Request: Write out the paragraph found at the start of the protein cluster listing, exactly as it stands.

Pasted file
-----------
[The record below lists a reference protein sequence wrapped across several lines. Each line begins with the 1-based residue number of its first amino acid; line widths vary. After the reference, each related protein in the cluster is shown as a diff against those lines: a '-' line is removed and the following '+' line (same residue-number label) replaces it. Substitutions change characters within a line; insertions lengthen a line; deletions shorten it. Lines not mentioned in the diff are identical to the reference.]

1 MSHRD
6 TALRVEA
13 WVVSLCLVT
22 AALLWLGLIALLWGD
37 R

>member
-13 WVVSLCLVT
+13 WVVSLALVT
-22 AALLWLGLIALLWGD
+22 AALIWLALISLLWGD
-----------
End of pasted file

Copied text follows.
[The record below lists a reference protein sequence wrapped across several lines. Each line begins with the 1-based residue number of its first amino acid; line widths vary. After the reference, each related protein in the cluster is shown as a diff against those lines: a '-' line is removed and the following '+' line (same residue-number label) replaces it. Substitutions change characters within a line; insertions lengthen a line; deletions shorten it. Lines not mentioned in the diff are identical to the reference.]